With the South Korea-Japan spat escalating, it is unlikely that the US can play a mediatory role. The fallout of such dispute will affect the world economy.
By K. V. Kesavan
At a time when both Japan and South Korea are expected to cooperate in addressing multiple economic and strategic challenges in the East Asian region, they are embroiled in a serious trade dispute, which threatens to escalate and even spill into other areas like security and regional supply chain.
That the bilateral relations between the two have long been plagued by historical and territorial issues is well-known. But this time around, it is not the usual historical wrangle but a more serious and substantive trade dispute that poses a challenge to their ties. The current issue, which has created a serious diplomatic row between the two, relates to the action taken by Japan to put restrictions on its supply of semiconductor manufacturing materials to South Korea.
On July 4, Japan started implementing a new policy of restricting its supply of three critical materials involved in the manufacture of semiconductors — photoresist, etching gas and fluorinated polyimides — to South Korea. Restrictions on more such sensitive materials are expected to follow once the policy gets into full swing. Under this policy, Japanese companies supplying these materials to South Korea will have to seek the Government’s approval for each contract — a cumbersome process that would take at least 90 days for clearance.
For a long time, South Korea has enjoyed a preferential treatment in the supply of these sensitive materials, which contributed to Korean companies like the Samsung Electronics and SK Hynix among others, to emerge as giants in the semiconductor field. Today, they make nearly two-thirds of the world’s memory chips, which are used in a wide range of products from smart phones to cars. If these companies go out of their stockpiles, it will cause serious disruption to the global semiconductor production.
On August 2, the Japanese Government followed up on its earlier action by removing South Korea from the “white list” of 27 countries, which enjoyed preferential treatment in the supply of sensitive materials from Japan. South Korea is the only Asian country which joined the list in 2004. The latest action of the Japanese Government will come into force by August 28 and is regarded as a serious threat to the Korean companies.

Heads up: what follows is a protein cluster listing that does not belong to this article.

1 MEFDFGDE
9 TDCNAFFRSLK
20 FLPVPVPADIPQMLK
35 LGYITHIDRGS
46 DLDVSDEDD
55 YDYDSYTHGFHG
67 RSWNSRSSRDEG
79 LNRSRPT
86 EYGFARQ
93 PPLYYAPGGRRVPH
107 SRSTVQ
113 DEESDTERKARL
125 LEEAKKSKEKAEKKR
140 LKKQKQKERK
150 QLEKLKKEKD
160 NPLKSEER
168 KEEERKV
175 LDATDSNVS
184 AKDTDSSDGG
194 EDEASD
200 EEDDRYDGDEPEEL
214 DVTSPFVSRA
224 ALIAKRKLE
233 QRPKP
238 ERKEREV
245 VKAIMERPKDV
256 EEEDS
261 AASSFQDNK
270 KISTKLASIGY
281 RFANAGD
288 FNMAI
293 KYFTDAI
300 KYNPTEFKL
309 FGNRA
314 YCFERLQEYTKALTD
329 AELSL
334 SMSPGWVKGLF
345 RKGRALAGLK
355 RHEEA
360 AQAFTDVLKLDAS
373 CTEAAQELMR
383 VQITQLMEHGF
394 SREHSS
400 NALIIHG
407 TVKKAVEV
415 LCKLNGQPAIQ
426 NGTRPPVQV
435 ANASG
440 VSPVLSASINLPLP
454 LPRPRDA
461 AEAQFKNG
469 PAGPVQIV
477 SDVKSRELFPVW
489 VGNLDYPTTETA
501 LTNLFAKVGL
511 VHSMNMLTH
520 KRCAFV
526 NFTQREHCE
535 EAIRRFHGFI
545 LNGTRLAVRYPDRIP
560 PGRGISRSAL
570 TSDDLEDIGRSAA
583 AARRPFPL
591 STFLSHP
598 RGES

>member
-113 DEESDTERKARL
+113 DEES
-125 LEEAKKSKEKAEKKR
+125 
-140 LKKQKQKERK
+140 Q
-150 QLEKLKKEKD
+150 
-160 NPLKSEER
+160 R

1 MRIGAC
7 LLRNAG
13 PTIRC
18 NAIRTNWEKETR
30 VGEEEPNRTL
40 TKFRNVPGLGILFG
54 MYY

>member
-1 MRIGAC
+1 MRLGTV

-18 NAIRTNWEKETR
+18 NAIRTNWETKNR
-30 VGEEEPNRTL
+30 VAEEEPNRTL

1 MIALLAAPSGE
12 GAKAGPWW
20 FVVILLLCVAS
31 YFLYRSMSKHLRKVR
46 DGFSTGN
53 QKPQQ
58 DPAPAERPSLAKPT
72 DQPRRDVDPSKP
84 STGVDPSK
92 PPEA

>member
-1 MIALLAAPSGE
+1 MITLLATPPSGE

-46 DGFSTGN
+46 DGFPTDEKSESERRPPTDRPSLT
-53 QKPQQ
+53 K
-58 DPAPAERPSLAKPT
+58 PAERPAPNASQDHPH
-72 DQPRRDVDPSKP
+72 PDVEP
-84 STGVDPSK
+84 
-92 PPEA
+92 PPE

Expectedly, this has provoked sharp reaction from Seoul, which considers the Japanese action as politically motivated. Many in South Korea perceive it as a retaliation to the recent Korean court ruling, asking Japanese companies like Mitsubishi Heavy Industries, Nippon Steel and Sumitomo to pay compensation to Korean workers, who were not paid for their labour during the Japanese colonial period.
Japan strongly protested the court’s ruling on the ground that this would undermine the very basis of the post-war bilateral relations. The Japanese Government further clarified that both countries had already settled all war-time labour disputes under the 1965 — $500 million was paid to South Korea in aid and loans at the time — Japan-South Korea normalisation treaty. Japanese leaders fear that the court’s verdict could open the floodgates of never-ending claims for compensation from different quarters.
But inside South Korea, the court’s verdict enjoys considerable support, particularly among the younger generation. There are even voices that doubt the legitimacy of the 1965 Treaty itself, which they claim was signed by a military dictator, Park Chung-hee.